About the Glycemic Index
The Glycemic Index (GI) has gained much attention from scientists, nutritionists, the media, and the savvy consumer over the past few years. And for good reason. The GI has a significant impact on our overall health. In 1999, the World Health Organization (WHO) and Food and Agriculture Organization (FAO) recommended that “people in industrialized countries base their diets on low-GI foods in order to help prevent the most common diseases of affluence, such as coronary heart disease, diabetes and obesity”.
So what exactly is the Glycemic Index? The GI is a numerical way of measuring the type of carbohydrate in foods by how quickly it affects our blood sugar levels. Foods with a high-GI value (70 to 100) are digested and absorbed into our bloodstream more quickly than carbohydrates in a food with a low-GI value (0 to 55). The GI of pure glucose (sugar) is 100. Foods with little or no carbohydrate (meat, fish, eggs, avocado, and most vegetables) cannot have a GI value.
When you eat high-GI foods like cookies, white bread and baked potatoes your blood sugar levels will spike quickly. This is soon followed by a crash and a feeling of low energy. You may be tempted to reach for another cookie to give you a boost to get you through the day. Don’t crumble. Over consumption of high-GI carbs can result in fluctuating blood sugar levels that peak, crash and then create cravings for more quickly available energy. This ‘peak, crash, crave’ cycle can impact mood, concentration, weight and energy levels as well as causing strain on the pancreas from over production of insulin.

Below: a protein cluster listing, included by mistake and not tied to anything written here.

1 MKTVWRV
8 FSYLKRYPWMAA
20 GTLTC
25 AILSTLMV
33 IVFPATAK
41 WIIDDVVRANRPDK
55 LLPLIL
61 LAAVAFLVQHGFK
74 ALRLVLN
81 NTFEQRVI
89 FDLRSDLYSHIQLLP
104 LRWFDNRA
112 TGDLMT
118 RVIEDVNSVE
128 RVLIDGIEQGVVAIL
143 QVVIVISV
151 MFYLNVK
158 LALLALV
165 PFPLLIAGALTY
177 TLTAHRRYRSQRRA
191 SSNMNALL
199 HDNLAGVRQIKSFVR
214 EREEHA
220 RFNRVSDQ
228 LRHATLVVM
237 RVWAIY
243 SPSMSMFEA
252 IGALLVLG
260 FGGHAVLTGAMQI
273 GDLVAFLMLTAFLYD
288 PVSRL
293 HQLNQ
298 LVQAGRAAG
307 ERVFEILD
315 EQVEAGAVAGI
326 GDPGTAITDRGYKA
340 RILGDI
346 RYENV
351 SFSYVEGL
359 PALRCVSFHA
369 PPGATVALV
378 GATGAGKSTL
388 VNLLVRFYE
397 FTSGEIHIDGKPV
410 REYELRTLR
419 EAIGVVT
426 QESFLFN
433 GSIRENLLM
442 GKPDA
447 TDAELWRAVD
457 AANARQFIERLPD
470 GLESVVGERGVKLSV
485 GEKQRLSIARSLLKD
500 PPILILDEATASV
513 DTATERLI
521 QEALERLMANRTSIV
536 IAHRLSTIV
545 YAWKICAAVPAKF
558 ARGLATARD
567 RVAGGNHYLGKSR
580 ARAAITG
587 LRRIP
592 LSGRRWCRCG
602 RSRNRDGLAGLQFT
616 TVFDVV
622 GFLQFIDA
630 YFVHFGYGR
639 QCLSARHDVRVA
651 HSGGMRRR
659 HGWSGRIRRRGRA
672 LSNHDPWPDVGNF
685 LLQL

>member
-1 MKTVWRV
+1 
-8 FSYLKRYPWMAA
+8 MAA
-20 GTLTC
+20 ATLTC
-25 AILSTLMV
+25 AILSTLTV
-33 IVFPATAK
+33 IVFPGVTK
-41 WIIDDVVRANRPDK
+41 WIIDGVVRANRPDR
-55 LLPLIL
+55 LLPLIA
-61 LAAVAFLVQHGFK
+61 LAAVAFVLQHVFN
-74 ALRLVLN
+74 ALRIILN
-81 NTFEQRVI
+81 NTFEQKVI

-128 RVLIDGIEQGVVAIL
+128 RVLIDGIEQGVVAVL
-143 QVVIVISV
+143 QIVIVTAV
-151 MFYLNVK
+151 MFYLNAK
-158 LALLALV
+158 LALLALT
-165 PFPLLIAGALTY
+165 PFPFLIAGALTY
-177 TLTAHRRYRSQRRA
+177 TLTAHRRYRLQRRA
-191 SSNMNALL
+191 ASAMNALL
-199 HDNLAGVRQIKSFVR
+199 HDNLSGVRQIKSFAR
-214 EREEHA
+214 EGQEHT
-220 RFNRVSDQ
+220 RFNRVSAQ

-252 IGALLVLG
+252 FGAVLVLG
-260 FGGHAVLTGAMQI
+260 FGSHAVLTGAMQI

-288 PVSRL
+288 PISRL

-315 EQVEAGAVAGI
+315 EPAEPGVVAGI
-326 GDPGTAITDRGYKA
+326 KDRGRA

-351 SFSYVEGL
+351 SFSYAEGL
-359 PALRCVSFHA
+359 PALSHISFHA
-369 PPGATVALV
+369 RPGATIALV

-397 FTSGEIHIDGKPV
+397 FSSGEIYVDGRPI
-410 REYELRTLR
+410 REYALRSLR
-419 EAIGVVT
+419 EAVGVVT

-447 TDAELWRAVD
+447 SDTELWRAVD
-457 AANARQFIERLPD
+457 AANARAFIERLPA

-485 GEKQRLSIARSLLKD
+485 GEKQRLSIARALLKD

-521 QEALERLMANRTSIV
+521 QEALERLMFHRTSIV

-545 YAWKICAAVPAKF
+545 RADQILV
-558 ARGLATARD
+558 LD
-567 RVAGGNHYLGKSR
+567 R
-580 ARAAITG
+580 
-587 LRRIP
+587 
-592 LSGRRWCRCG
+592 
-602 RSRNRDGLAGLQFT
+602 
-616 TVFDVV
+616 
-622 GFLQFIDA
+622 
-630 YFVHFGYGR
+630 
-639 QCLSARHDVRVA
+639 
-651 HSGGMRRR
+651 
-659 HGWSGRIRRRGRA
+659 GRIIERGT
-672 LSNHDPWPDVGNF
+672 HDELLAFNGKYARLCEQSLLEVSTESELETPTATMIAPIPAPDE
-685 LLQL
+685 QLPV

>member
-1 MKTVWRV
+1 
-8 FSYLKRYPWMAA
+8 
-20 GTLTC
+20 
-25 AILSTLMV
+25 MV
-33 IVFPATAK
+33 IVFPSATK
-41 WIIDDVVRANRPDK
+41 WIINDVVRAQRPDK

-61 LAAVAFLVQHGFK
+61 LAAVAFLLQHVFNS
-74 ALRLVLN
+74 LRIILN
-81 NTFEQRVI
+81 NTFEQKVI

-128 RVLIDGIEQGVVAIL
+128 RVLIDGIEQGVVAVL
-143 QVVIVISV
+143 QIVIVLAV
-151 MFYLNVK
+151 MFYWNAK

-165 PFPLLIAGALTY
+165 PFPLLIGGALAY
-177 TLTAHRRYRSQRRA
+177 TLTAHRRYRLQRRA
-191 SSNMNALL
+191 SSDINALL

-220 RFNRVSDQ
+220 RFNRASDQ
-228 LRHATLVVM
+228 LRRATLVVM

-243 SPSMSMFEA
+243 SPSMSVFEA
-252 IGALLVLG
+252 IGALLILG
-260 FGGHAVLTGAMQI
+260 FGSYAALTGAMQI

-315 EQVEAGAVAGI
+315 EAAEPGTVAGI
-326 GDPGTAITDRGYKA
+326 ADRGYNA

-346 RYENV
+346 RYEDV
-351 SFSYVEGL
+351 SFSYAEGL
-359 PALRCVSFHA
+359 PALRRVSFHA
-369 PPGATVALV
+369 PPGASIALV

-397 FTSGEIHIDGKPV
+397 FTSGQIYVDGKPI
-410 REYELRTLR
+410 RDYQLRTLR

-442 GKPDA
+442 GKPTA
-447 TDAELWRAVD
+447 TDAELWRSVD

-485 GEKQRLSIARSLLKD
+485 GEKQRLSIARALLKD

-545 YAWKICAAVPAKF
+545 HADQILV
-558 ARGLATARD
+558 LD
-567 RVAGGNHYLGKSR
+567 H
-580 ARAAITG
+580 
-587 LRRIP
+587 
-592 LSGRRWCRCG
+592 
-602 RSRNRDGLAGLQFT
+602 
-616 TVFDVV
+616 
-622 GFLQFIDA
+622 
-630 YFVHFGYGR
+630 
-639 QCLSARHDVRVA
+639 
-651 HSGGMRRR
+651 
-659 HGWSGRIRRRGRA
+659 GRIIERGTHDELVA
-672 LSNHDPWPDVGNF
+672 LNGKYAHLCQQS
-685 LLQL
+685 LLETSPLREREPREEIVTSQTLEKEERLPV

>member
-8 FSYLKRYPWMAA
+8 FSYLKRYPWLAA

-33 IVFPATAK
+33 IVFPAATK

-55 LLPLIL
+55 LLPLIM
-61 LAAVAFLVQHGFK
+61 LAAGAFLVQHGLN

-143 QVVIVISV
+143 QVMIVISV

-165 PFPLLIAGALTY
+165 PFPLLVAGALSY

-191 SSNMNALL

Over time this can cause cells to become insulin resistant and Type 2 diabetes may result. For many who never develop diabetes there is still the threat of Metabolic Syndrome , which puts people at greater risk for diabetes 2, heart disease, obesity and certain forms of colon cancer. Dr. Walter Willett, author of the book, “Eat, Drink, and Be Healthy: The Harvard Medical School Guide to Healthy Eating” says, “Metabolic Syndrome is the global public-health problem of the 21st century.” (2)
WHEY TOO GOOD has a very low GI with a slow energy release that will help to stabilize your blood sugar levels for 2 to 5 hours controlling sugar cravings and delaying hunger.
Low-GI is only one part of the whole package that makes WHEY TOO GOOD unique. It’s a natural whole food that conveniently delivers nutrient dense, low-GI nutrition that is readily absorbed to help rebuild the body on a daily basis.
The additional Omega 3 fats, minerals, vitamins and antioxidants makes it the ideal whole food supplement to compensate from today’s nutritionally deficient foods.
“The New Glucose Revolution” by Dr. Jennie Brand-Miller offers more detailed GI explanations.
1. Discover Magazine, February 2004, “What Does Science Say You Should Eat?” by Brad Lemley.